Hard Questions To Be Asked Over The Death Of Ken Walibora

Ken Walibora. [PHOTO/ COURTESY]

In the wake of Wednesday, April 15, news emerged on social media that legendary Swahili author and journalist Ken Walibora is dead.

For over 12 hours, Kenyans on Social media tried to debate each to prove their point, whether Walibora is dead or not.

However, one thing was sure, no one was sure, and those who were sure had no proof. Mainstream media, which is dependable in such crises, did not confirm or refute the news, for hours. His family kept mum.

By the time he died, Walibora worked for Nation Media Group, which remained silent until around 10.30 am when they confirmed the death.

Even as his death is confirmed at the age of 55 and having written over 20 books, there are still questions that surround his death.

Read: Legendary Swahili Author Ken Walibora’s Body Found At KNH Mortuary

According to media reports, Walibora died on Friday after he was hit by a matatu along Landhies Road, Nairobi. The road is synonymous with several traffic police officers and cameras.

Being a public figure and a top journalists, it is assumed that he had his identification documents, either his National ID of accreditation card from the media council. Why didn’t police identify him immediately? Why did it take five days to identify a public figure who was hit by a matatu and taken directly to the morgue?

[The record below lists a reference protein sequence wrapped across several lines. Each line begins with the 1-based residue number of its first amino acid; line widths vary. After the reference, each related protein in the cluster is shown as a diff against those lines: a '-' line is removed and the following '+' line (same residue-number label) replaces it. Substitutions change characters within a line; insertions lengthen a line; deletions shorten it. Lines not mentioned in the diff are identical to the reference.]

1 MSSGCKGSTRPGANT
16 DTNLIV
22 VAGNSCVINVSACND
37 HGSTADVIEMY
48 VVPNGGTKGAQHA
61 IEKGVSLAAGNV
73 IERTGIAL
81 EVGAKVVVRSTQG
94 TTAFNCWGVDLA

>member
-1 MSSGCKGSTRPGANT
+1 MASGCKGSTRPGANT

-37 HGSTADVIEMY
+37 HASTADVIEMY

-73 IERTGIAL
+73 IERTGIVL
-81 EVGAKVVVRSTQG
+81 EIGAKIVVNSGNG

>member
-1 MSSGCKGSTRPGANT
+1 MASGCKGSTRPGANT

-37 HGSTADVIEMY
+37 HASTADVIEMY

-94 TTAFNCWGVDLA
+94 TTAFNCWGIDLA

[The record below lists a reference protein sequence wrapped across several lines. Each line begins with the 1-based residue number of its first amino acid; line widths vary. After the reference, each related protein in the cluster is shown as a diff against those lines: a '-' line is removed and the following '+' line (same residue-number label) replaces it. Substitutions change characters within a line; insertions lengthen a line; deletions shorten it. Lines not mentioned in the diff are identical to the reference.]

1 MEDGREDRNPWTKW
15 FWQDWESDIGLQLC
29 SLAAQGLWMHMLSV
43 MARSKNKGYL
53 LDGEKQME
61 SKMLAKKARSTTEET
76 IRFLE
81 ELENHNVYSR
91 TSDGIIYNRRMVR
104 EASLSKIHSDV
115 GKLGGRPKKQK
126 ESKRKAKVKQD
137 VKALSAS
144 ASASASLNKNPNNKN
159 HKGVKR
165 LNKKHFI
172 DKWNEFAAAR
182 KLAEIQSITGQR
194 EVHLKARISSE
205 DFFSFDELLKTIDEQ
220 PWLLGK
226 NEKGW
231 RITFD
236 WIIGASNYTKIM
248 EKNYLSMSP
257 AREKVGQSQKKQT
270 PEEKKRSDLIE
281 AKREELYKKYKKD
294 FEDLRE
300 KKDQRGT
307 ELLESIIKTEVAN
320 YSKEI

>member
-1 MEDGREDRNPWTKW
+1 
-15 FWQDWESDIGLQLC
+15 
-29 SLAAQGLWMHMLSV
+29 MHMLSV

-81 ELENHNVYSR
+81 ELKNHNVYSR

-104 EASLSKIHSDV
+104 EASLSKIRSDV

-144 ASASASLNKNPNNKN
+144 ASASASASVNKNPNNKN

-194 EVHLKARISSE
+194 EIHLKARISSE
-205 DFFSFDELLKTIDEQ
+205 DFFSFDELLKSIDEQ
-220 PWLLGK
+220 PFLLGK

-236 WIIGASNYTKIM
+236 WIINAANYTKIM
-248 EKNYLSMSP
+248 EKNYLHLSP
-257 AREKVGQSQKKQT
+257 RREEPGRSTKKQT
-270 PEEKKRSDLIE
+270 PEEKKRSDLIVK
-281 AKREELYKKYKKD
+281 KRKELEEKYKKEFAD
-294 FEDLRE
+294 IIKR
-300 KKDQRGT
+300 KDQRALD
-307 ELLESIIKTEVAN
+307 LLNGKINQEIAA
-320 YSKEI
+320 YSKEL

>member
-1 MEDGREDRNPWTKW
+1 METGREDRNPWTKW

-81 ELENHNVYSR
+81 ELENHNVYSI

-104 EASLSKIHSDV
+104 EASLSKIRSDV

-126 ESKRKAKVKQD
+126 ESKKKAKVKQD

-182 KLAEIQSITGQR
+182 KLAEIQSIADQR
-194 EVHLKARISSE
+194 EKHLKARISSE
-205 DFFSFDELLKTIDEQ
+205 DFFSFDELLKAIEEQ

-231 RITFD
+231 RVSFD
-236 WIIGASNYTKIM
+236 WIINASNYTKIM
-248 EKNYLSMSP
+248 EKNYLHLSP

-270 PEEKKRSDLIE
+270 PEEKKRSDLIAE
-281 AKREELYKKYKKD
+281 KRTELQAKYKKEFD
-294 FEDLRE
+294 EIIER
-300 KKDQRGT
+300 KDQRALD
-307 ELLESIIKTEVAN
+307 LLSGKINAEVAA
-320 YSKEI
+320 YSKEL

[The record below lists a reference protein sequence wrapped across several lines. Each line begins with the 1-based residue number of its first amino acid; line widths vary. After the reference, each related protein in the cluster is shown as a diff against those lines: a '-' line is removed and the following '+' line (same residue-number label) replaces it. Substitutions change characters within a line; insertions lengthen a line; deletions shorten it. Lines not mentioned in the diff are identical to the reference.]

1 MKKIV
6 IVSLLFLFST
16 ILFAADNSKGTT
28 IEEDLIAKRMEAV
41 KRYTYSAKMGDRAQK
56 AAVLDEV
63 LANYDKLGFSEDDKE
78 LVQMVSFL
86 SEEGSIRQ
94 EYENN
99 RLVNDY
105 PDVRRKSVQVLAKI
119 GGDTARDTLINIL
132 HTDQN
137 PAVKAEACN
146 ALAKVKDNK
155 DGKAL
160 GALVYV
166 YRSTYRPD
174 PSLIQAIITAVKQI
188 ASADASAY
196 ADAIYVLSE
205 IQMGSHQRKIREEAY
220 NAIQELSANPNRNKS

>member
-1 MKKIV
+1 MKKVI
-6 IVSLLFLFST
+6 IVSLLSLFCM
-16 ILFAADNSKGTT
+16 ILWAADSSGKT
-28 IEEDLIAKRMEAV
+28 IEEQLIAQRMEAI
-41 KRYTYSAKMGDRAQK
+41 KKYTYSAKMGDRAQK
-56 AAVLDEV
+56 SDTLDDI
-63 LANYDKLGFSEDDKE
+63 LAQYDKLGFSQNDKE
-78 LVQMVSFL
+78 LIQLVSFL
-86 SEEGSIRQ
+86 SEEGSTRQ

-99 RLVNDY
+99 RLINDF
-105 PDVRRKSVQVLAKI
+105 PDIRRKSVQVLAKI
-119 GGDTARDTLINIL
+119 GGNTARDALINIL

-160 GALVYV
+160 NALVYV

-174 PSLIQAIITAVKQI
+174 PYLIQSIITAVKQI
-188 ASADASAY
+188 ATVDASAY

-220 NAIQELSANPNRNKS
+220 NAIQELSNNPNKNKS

Was he dumped on the road without identification documents?

Whenever a person goes missing, those close to him are required to file a report with the police to help trace him. In this case, it is not yet clear whether a report was filed, either by his family or the employer.

This is the third journalist from the media house to die in a road accident, specifically a hit and run situation.

Read: Nation Media Journalist Who Was Reported Missing Found Dead

Kahawa Tungu accepts that accidents can happen to anyone, but such coincidences rarely happen.

On March 16, Christine Omulando, 46, a sub-editor at The EastAfrican, was hit by a matatu at the Khoja Mosque roundabout. It was reported that several pedestrians were hit by the matatu that veered off the road, but she is the only one who died.

Two weeks before Ms Omulando’s death, NTV video editor Raphael Nzioki died in what police said was a case of hit-and-run accident at the intersection of Kenyatta Avenue and Kimathi Street.

Whether the journalists were a target of serial murders or ‘normal’ accidents, investigative agencies should dig deeper.

Kahawa Tungu condoles with the family and friends for the loss.

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Written by Kahawa Tungu


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